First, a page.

If you’re a bowhunter, deer season is right around the corner. Here’s what you’ve got to do with your bow to be ready for it.
Is your bow still sitting in the garage, and not been shot since last season? Don’t panic, even though deer season is quickly approaching, you have plenty of time to make sure your bow is dialed by the time opening day arrives. These few things will ensure you have nothing to worry about when your aiming at a deer instead of the target in the backyard.
Before anything else, give your bow a thorough look to make sure there is nothing obvious wrong with it. Check the strings, cables, cams, sight, and your rest. Make sure there aren’t any nicks in the cams or worn areas in the strings. Make sure that all nuts and screws are tight on your accessories. It is important to check that your sight doesn’t contain any cracks, or have broken pins.
It is a common occurrence for the fiber optics at the end of a pin to come loose or break. This could be caused by it catching on a twig of some form while walking through the woods last season. Thoroughly going through the structure of your bow will help to prevent any issues once you start letting arrows fly.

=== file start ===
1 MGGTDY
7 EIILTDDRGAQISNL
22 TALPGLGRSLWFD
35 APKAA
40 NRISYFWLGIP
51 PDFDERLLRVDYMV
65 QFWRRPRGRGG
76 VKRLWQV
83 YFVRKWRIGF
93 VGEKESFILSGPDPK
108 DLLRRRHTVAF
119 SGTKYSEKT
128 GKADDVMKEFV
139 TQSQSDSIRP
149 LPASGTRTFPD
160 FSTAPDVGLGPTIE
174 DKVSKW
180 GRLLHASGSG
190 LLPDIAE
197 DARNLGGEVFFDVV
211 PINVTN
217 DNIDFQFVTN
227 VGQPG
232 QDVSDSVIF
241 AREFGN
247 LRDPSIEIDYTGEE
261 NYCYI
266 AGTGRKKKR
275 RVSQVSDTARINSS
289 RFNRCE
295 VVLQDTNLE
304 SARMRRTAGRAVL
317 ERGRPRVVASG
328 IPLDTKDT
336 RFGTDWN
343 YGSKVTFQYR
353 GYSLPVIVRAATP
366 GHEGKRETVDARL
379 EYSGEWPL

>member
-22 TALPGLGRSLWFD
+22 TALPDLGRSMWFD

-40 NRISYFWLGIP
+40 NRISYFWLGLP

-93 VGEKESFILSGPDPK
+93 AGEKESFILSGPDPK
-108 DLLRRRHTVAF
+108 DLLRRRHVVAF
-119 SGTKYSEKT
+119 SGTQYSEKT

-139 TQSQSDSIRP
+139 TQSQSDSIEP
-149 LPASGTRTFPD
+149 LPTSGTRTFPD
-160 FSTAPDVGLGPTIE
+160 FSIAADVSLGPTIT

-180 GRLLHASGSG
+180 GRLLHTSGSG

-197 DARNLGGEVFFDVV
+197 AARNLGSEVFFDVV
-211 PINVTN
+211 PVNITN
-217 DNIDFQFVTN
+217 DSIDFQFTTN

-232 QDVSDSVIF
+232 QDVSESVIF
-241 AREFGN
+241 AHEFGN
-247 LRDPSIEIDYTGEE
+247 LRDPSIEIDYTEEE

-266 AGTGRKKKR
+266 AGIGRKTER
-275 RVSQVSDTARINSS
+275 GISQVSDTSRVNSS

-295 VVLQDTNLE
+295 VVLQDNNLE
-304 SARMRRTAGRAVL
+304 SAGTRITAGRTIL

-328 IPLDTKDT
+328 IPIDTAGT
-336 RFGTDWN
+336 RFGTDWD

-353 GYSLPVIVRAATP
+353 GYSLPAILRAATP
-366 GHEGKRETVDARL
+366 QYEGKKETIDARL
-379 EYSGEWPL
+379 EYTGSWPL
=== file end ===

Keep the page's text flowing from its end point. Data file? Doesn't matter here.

Paper tuning your bow is overlooked much of the time, but it is important. It allows you to know how your arrow behaves during flight, and after adjustment, it can give you optimal arrow flight. You shoot your arrow through a piece of paper, and can see how your arrow makes impact upon hitting the paper, and how it continues to tear the paper as it flies through it.
What you want to see is one hole, where your arrow makes impact, and then the rest of the shaft flies through the same hole. After getting a consistent tear, adjustments may need to be made to your nocking point or rest. I’d recommend doing this at an archery shop, but there are ways to build and construct your own paper tuning setup at home as well.
Once your bow is ready to be put to use, there is an abundance of “drills” you can do to get ready for deer season. Practice holding back for as long as you can before you shoot an arrow every now and again. In the deer woods, nothing usually goes as planned, and you might be stuck at full draw for longer than expected. On the opposite side of the spectrum, most likely during the rut, everything can happen in a matter of seconds. Practicing drawing and shooting your bow, all in less than five seconds. Be careful while doing this though, being conscience of not punching the trigger.
Shooting in low light conditions is another way to be ready for deer season. Most shots occur around sunrise and sunset. Also, shoot at unknown distances. All too often, when a buck makes his way into shooting range, there isn’t time to put the rangefinder to him and know an exact distance. Practice judging distances before it happens for real.
Your bow is an important part of deer season. Scouting, hanging stands, running trail cameras can all go to waste if your not proficient with your stick and string. It’s time to get it ready, you’ll be sitting in a treestand before you know it.